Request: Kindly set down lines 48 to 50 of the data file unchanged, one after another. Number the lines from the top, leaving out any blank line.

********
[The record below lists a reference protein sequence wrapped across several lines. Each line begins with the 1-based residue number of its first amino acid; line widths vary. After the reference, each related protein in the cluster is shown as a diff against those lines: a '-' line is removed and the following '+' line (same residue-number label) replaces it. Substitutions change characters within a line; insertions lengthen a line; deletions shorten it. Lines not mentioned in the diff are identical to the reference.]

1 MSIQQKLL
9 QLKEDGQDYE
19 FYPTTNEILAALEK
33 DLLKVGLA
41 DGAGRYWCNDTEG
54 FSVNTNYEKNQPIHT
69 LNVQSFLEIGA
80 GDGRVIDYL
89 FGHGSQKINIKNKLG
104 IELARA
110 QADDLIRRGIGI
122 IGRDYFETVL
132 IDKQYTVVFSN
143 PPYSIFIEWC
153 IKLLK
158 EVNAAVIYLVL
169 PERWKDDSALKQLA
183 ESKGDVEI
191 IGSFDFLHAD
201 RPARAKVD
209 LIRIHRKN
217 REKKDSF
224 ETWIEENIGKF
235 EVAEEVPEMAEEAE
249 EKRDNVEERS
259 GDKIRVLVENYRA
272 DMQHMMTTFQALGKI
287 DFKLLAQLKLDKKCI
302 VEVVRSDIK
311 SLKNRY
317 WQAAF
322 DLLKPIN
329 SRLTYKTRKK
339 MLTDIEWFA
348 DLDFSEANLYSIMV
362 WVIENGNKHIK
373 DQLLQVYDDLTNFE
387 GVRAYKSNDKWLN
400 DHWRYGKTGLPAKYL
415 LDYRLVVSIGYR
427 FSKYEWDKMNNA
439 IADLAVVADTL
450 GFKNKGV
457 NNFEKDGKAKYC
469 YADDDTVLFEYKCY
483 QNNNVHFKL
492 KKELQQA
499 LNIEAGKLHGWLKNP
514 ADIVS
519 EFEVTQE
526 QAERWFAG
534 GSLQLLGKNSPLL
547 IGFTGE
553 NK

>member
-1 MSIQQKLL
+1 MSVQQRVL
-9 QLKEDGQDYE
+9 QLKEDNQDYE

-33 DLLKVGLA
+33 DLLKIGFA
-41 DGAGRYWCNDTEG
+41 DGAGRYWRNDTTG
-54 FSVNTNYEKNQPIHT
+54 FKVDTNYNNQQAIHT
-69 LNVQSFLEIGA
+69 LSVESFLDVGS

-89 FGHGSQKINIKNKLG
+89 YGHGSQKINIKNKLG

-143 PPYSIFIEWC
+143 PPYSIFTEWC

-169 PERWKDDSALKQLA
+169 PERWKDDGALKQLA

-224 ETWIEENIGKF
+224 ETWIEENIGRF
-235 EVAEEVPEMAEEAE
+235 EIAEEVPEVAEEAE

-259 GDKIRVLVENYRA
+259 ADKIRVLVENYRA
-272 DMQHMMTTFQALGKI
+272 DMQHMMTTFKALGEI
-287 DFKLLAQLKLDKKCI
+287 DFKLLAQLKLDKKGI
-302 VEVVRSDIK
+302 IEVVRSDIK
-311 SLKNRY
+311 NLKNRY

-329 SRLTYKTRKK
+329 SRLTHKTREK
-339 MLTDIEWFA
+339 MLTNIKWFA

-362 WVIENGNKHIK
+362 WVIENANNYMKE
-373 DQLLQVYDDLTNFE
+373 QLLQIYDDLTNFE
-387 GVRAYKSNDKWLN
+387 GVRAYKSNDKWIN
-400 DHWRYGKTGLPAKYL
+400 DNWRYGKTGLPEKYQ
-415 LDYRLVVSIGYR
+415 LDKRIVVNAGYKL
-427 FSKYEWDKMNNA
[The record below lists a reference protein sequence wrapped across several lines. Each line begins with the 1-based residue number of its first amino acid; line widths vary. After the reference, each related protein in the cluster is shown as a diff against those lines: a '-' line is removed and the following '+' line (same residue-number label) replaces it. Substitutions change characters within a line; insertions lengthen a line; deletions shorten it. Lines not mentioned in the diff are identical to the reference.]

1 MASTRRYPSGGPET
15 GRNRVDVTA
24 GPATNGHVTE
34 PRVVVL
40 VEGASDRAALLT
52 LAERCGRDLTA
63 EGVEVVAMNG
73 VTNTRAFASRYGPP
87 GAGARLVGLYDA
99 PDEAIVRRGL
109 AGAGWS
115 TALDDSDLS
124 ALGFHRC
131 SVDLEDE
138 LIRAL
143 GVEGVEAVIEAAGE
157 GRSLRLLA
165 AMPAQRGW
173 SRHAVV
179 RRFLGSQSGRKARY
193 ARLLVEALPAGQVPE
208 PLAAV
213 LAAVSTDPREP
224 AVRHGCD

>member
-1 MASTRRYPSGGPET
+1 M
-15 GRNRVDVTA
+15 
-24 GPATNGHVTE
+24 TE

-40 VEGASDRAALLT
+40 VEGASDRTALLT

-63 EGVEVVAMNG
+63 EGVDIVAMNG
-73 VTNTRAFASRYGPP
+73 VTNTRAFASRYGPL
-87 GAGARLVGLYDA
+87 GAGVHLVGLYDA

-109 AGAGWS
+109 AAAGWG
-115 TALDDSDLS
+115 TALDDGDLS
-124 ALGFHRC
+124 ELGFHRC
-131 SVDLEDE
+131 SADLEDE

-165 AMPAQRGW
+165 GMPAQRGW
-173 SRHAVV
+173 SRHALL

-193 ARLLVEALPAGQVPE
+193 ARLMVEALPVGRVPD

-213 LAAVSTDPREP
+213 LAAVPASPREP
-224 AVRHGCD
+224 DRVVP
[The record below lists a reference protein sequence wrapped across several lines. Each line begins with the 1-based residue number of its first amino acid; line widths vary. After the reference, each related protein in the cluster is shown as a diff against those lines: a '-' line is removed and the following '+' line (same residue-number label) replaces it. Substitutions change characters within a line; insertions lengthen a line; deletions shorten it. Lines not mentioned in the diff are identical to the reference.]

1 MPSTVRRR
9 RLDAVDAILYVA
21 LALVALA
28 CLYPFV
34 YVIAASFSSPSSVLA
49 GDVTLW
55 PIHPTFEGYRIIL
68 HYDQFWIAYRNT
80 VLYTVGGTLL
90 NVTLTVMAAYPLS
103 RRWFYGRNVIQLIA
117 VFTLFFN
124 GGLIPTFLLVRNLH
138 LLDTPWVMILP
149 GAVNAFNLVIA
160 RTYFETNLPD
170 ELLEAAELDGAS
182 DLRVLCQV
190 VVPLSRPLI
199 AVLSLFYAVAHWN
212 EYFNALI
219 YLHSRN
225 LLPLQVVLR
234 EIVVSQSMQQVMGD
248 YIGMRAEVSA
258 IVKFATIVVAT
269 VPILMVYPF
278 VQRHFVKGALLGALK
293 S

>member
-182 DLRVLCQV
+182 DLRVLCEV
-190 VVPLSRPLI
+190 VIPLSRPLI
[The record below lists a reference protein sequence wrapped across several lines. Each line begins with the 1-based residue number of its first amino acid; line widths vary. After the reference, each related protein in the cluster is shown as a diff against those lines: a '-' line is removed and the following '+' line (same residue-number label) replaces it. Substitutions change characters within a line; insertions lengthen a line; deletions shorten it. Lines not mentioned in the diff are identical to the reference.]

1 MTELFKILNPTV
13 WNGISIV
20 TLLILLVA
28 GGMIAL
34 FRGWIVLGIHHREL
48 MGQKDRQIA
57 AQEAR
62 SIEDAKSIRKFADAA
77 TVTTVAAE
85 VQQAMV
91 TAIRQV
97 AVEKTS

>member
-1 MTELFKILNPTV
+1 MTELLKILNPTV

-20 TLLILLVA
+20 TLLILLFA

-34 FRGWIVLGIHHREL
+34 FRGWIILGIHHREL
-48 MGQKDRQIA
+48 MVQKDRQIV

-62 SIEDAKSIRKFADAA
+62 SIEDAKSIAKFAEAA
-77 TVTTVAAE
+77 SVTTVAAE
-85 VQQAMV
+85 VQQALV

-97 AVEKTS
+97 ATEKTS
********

492 KKELQQA
499 LNIEAGKLHGWLKNP
514 ADIVS